Lots of people are concerned about the safety of home ferments, and you do need to exercise basic caution. You  need to use clean equipment and follow instructions until you really understand what you are doing. If you  have a mold problem in your home, meaning lots of pesky aspergillus spores floating around, you probably want to reconsider wild fermentation. Definitely do your own research on safety in home ferments, but my reading tells me that that home ferments are pretty safe.

Here’s the round-up of probiotic foods and beverages you can make yourself at home.  This is *not* a how-to post- you can find all kinds of videos and blog posts about how to actually make these ferments all over the internet. This is just a rundown of the options out there to give you an idea of what might work for you and what you are interested in researching.

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Why you won’t find a corn-free commercial probiotic supplement.

Example ingredients list for a high-qulity probiotics:

Lactobacillus species
5.0+ billion CFUs*

Lactobacillus rhamnosus

Lactobacillus casei

Lactobacillus paracasei

Lactobacillus gasseri

Lactobacillus salivarius

Bifidobacterium species
5.0+ billion CFUs

Bifidobacterium bifidum

Bifidobacterium longum

Bifidobacterium breve

Bifidobacterium infantis

Bifidobacterium lactis

Other Ingredients: None.

All of those ingredients are microorganisms. That’s what probiotics *are*, by definition: beneficial bacteria. Organisms need to eat something, which means sugar, and that usually means glucose, either exclusively from corn or from mixed sources that could be corn. If there is a probiotic out there that is grown on a corn-free medium, I would LOVE to know about it.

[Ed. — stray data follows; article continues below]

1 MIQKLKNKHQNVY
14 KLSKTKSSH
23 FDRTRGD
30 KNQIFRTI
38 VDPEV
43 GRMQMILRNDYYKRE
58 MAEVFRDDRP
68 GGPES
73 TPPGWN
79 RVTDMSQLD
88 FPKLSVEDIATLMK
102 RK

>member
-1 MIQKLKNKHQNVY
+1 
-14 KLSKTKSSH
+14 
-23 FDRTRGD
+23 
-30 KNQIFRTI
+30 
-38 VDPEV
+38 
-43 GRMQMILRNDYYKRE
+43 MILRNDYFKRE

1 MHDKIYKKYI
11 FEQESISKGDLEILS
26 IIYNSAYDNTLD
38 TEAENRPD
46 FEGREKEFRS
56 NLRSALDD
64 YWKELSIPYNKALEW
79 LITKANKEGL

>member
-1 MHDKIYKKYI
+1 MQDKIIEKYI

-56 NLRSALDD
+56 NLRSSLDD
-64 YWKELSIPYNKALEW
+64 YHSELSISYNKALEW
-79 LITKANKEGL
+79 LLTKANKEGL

Your best bet is to make your own probiotics, if you can tolerate the ingredients required. 

But to my understanding, if you for some reason need to take a probiotic supplement rather than making your own, the best you can do is no inactive ingredients, that way the only corn you’re getting is what the probiotics ate, and whatever wasn’t filtered out from the medium when they were being harvested. 

My thinking on it is that if you are going to be getting some corn exposure, you’d best pick the highest quality, most pure supplement out there, so you’re getting the most benefit in return.

Edited 2012-04-12: Apparently there are some probiotics that are grown on inulin, a sugar from chicory, that may be corn free. I have yet to contact any of these companies to be positive that they always uses only inulin and never add corn glucose, but that sounds hopeful.

Update 2013-05-09: I had my naturopath look into two products that seemed promising:
http://www.klaire.com/prod/proddetail.asp?id=V084-02

http://kirkmanlabs.com/ProductKirkman/702/1/Acidophilus%20Probiotic%20Powder%20-%20Hypoallergenic/

I am struggling to remember exactly what she told me, but it wasn’t promising. I think she said Klaire wouldn’t tell her what it was grown on, just said “no corn protein” over and over, which basically means corn. I think Kirkman said microrystalline cellulose, but that doesn’t sound right as does that really have enough sugar in it to feed a probiotic beastie? They also said it is not possible to grow probiotics only on inulin, something else is required.

Based on that I decided to stick with the Gutpro becuase I already have it, it is higher quality than the other options, and the other options don’t sound safer.